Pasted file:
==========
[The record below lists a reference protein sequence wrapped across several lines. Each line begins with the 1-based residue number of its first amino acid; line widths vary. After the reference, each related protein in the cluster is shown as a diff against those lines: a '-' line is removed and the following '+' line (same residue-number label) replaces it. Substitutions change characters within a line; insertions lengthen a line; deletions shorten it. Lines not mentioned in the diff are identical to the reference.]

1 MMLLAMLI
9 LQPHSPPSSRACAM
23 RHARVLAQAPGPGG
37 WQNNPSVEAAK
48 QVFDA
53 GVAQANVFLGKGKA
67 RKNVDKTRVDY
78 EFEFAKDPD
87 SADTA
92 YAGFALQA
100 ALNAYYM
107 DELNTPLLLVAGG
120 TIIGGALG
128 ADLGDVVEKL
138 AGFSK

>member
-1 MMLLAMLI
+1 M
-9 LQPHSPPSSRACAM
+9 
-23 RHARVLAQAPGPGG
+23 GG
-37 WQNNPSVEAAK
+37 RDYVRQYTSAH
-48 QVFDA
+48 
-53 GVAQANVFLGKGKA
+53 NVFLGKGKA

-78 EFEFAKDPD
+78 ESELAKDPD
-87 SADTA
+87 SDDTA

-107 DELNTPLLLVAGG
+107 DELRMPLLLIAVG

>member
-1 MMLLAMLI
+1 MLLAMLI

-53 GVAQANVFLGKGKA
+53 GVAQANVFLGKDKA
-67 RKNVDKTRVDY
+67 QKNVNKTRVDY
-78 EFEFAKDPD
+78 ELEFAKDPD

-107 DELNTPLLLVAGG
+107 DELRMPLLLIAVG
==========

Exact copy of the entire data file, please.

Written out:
[The record below lists a reference protein sequence wrapped across several lines. Each line begins with the 1-based residue number of its first amino acid; line widths vary. After the reference, each related protein in the cluster is shown as a diff against those lines: a '-' line is removed and the following '+' line (same residue-number label) replaces it. Substitutions change characters within a line; insertions lengthen a line; deletions shorten it. Lines not mentioned in the diff are identical to the reference.]

1 MMLLAMLI
9 LQPHSPPSSRACAM
23 RHARVLAQAPGPGG
37 WQNNPSVEAAK
48 QVFDA
53 GVAQANVFLGKGKA
67 RKNVDKTRVDY
78 EFEFAKDPD
87 SADTA
92 YAGFALQA
100 ALNAYYM
107 DELNTPLLLVAGG
120 TIIGGALG
128 ADLGDVVEKL
138 AGFSK

>member
-1 MMLLAMLI
+1 M
-9 LQPHSPPSSRACAM
+9 
-23 RHARVLAQAPGPGG
+23 GG
-37 WQNNPSVEAAK
+37 RDYVRQYTSAH
-48 QVFDA
+48 
-53 GVAQANVFLGKGKA
+53 NVFLGKGKA

-78 EFEFAKDPD
+78 ESELAKDPD
-87 SADTA
+87 SDDTA

-107 DELNTPLLLVAGG
+107 DELRMPLLLIAVG

>member
-1 MMLLAMLI
+1 MLLAMLI

-53 GVAQANVFLGKGKA
+53 GVAQANVFLGKDKA
-67 RKNVDKTRVDY
+67 QKNVNKTRVDY
-78 EFEFAKDPD
+78 ELEFAKDPD

-107 DELNTPLLLVAGG
+107 DELRMPLLLIAVG